For a decade now, Aubrey Plaza has been the star of several of the buzziest movies to premiere at the Sundance Film Festival. Her streak started with 2012’s “Safety Not Guaranteed” and continued every couple years with 2014’s “Life After Beth,” 2017’s “Ingrid Goes West,” and 2020’s “Black Bear.”
Plaza is back at the virtual 2022 fest with “Emily the Criminal,” a debut feature film from writer-director John Patton Ford. For Plaza, who has explored troubled characters before, such as in “Ingrid Goes West,” the film marks a bold step into the thriller realm. She spoke about that along with her director, joined by the film’s co-stars Megalyn Echikunwoke and Theo Rossi, for a conversation in TheWrap’s Sundance studio.
Ford touched upon the plot of the film. “It’s about a young woman who has a lot of student debt, who decides to become a criminal to pay her student loans,” he said. “Or at least that’s how it begins. Then it escalates and then it goes further. Beneath that, it’s a coming of age story about someone figuring out what they would like to do and following it.”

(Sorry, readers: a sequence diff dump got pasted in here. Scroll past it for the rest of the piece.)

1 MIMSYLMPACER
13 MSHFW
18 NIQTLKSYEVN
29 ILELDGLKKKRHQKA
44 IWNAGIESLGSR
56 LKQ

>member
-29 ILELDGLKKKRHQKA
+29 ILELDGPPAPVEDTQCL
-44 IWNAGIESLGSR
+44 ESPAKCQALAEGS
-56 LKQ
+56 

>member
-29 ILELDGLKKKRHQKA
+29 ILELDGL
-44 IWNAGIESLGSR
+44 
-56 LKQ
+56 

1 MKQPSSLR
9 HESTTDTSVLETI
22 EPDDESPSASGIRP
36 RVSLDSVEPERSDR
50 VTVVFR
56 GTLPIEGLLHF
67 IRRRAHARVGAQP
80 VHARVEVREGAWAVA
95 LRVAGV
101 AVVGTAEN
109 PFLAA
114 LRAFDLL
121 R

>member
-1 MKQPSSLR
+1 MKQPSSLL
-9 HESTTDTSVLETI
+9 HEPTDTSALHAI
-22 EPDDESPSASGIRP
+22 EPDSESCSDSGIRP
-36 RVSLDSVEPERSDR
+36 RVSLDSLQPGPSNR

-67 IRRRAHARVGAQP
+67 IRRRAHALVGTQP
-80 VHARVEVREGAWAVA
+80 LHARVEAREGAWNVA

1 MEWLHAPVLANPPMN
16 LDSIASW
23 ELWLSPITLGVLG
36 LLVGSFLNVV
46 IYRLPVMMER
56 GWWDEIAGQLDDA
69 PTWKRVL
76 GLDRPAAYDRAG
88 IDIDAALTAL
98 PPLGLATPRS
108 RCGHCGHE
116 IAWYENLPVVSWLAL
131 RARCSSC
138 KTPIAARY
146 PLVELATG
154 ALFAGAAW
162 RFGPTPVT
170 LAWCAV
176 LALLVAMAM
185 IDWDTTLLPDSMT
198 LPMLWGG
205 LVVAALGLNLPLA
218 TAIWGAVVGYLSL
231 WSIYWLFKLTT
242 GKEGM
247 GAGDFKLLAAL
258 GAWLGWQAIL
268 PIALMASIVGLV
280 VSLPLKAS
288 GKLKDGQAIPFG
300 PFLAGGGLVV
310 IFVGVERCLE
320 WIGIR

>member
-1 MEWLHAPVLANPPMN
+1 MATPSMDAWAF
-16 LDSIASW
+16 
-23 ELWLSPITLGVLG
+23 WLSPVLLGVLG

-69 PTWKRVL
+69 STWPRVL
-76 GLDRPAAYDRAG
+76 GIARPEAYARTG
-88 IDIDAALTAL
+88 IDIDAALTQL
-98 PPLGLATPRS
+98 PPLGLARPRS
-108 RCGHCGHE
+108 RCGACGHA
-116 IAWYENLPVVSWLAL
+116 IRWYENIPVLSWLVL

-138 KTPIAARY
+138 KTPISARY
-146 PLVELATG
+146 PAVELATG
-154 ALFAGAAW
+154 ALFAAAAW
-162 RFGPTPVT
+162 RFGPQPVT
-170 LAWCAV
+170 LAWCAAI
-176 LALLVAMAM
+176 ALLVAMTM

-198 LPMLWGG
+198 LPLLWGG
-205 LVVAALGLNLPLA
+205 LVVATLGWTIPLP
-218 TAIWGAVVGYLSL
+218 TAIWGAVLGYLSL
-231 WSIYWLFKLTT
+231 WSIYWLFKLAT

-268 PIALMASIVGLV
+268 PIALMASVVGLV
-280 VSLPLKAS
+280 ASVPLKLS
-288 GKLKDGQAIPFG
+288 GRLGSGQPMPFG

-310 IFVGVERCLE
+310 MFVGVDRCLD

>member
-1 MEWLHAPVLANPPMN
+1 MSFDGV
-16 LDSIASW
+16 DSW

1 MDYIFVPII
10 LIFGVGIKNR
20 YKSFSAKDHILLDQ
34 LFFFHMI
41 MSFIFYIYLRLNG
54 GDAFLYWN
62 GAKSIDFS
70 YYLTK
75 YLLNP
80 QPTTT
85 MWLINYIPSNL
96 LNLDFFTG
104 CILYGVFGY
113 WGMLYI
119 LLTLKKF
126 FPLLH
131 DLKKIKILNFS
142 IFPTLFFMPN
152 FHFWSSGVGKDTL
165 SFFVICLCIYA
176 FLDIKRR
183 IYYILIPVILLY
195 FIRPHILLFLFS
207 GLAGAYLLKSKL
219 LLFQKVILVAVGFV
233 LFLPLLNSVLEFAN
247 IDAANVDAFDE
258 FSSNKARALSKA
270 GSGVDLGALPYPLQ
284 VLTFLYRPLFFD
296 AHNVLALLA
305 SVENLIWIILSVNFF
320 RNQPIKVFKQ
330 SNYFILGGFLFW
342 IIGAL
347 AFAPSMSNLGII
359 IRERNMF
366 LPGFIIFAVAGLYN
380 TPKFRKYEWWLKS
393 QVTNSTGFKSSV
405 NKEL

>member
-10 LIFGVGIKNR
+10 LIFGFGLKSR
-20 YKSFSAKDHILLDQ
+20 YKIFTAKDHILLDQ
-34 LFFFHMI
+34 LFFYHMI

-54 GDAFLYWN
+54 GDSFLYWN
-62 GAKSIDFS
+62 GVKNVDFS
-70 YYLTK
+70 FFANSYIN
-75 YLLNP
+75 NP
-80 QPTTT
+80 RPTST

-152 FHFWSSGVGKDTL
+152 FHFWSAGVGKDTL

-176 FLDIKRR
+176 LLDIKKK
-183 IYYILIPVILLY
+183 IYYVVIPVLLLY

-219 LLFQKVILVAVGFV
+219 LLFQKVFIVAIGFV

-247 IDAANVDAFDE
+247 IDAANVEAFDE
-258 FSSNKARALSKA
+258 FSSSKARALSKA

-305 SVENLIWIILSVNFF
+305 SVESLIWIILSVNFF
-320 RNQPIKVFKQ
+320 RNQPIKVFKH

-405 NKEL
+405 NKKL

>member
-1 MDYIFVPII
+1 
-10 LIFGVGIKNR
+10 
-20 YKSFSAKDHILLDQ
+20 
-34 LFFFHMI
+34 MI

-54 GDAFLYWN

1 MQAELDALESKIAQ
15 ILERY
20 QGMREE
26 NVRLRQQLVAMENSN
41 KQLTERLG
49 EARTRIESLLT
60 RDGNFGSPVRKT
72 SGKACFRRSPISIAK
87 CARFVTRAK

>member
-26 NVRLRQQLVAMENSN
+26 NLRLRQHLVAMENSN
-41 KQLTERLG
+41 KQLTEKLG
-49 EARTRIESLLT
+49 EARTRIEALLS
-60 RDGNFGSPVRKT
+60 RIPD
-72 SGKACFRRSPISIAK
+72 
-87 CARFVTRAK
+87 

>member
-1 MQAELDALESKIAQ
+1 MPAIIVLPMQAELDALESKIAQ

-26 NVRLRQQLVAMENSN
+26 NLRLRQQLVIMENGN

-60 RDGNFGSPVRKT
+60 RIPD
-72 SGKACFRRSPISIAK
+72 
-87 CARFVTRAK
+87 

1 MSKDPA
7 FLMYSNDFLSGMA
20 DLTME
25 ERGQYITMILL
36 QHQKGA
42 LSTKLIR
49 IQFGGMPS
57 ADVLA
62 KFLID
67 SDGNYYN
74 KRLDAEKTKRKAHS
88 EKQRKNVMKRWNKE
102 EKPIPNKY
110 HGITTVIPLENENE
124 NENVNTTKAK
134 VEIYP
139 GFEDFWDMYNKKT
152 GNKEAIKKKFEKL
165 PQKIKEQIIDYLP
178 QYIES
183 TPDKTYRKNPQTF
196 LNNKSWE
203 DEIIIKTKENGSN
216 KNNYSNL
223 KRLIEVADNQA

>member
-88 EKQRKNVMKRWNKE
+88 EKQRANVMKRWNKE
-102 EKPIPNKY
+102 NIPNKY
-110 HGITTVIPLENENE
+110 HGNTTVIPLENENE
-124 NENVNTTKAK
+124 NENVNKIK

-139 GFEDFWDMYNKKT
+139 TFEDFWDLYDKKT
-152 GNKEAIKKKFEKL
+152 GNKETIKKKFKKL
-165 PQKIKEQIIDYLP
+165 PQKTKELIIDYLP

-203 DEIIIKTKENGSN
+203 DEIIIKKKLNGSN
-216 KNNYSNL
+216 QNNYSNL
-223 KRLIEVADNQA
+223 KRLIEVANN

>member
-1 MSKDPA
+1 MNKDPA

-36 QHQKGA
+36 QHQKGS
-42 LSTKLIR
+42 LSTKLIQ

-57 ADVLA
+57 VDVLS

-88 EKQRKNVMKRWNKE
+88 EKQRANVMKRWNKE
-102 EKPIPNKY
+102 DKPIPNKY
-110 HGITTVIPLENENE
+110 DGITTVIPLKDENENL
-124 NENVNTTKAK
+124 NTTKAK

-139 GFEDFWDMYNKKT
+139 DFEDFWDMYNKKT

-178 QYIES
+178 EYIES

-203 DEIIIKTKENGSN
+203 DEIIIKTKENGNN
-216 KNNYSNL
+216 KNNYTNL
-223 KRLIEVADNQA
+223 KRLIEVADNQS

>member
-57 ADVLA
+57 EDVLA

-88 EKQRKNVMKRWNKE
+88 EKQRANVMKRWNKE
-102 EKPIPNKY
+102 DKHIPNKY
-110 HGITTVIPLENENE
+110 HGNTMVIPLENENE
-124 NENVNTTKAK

After seven seasons on “Parks and Recreation,” Plaza is often associated with comedies, but Ford stated that “Emily the Criminal” is not in that genre. “Maybe it has a few moments of levity,” he said, “but it’s a thriller.”
Plaza elaborated on the character she plays, a Newark, New Jersey-bred woman who tumbles into the underworld of credit card scamming.
“Along with Liz, played by Megalyn, our characters find ourselves in Los Angeles. (Emily) is an aspiring artist but (she’s) saddled with debt and struggling because (she) has this criminal record that is preventing me from getting hired. (She’s) trying to navigate her way through Los Angeles, which can be very hard when you’re new and you’re struggling. (She) gets in over her head in this petty crime world. It snowballs and she kind of finds that she has a knack for crime,” Plaza said.
The actress added that she doesn’t look for comic potential when deciding to do a film.
“I don’t really think about things in that way,” she said. “I just want to be in movies that I hope are good. I read the script (of “Emily the Criminal”) and the script was awesome. I loved the character. I’m always looking to play different characters. That’s how I approach it. I don’t think about it comedy-wise or drama-wise or anything. It’s more about the character and the story. It was a no-brainer for me when I read it.”
TheWrap’s Sundance Studio is presented by NFP and National Geographic Documentary Films.